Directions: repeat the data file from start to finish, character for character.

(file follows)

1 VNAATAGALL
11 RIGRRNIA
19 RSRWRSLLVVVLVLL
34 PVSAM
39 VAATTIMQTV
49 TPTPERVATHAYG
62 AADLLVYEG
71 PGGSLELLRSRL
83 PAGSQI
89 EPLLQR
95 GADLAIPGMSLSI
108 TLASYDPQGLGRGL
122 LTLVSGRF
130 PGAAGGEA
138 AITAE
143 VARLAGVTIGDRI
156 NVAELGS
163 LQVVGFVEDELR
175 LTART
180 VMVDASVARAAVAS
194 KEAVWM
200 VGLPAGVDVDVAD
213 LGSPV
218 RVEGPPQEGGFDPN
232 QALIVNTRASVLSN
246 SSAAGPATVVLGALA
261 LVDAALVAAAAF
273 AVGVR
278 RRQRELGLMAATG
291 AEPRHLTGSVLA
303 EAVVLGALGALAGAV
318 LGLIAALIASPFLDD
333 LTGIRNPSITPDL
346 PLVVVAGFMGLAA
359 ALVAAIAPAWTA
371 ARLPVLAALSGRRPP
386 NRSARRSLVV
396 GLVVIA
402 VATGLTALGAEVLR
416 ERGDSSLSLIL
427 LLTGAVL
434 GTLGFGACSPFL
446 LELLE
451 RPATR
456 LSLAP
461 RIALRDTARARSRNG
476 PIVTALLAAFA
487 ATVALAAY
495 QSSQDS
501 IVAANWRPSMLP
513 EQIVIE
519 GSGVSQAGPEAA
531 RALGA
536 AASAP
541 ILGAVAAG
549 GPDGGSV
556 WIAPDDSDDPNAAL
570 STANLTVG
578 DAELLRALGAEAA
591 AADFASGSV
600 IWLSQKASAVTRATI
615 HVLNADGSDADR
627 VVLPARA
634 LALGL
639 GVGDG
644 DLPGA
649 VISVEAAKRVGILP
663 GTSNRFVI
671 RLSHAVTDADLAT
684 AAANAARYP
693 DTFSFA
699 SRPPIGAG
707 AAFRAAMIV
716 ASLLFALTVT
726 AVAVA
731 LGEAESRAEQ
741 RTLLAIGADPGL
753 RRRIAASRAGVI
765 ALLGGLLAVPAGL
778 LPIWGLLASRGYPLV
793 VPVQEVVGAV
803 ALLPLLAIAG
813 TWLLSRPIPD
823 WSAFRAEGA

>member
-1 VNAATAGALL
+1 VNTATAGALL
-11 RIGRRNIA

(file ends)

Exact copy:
1 VNAATAGALL
11 RIGRRNIA
19 RSRWRSLLVVVLVLL
34 PVSAM
39 VAATTIMQTV
49 TPTPERVATHAYG
62 AADLLVYEG
71 PGGSLELLRSRL
83 PAGSQI
89 EPLLQR
95 GADLAIPGMSLSI
108 TLASYDPQGLGRGL
122 LTLVSGRF
130 PGAAGGEA
138 AITAE
143 VARLAGVTIGDRI
156 NVAELGS
163 LQVVGFVEDELR
175 LTART
180 VMVDASVARAAVAS
194 KEAVWM
200 VGLPAGVDVDVAD
213 LGSPV
218 RVEGPPQEGGFDPN
232 QALIVNTRASVLSN
246 SSAAGPATVVLGALA
261 LVDAALVAAAAF
273 AVGVR
278 RRQRELGLMAATG
291 AEPRHLTGSVLA
303 EAVVLGALGALAGAV
318 LGLIAALIASPFLDD
333 LTGIRNPSITPDL
346 PLVVVAGFMGLAA
359 ALVAAIAPAWTA
371 ARLPVLAALSGRRPP
386 NRSARRSLVV
396 GLVVIA
402 VATGLTALGAEVLR
416 ERGDSSLSLIL
427 LLTGAVL
434 GTLGFGACSPFL
446 LELLE
451 RPATR
456 LSLAP
461 RIALRDTARARSRNG
476 PIVTALLAAFA
487 ATVALAAY
495 QSSQDS
501 IVAANWRPSMLP
513 EQIVIE
519 GSGVSQAGPEAA
531 RALGA
536 AASAP
541 ILGAVAAG
549 GPDGGSV
556 WIAPDDSDDPNAAL
570 STANLTVG
578 DAELLRALGAEAA
591 AADFASGSV
600 IWLSQKASAVTRATI
615 HVLNADGSDADR
627 VVLPARA
634 LALGL
639 GVGDG
644 DLPGA
649 VISVEAAKRVGILP
663 GTSNRFVI
671 RLSHAVTDADLAT
684 AAANAARYP
693 DTFSFA
699 SRPPIGAG
707 AAFRAAMIV
716 ASLLFALTVT
726 AVAVA
731 LGEAESRAEQ
741 RTLLAIGADPGL
753 RRRIAASRAGVI
765 ALLGGLLAVPAGL
778 LPIWGLLASRGYPLV
793 VPVQEVVGAV
803 ALLPLLAIAG
813 TWLLSRPIPD
823 WSAFRAEGA

>member
-1 VNAATAGALL
+1 VNTATAGALL
-11 RIGRRNIA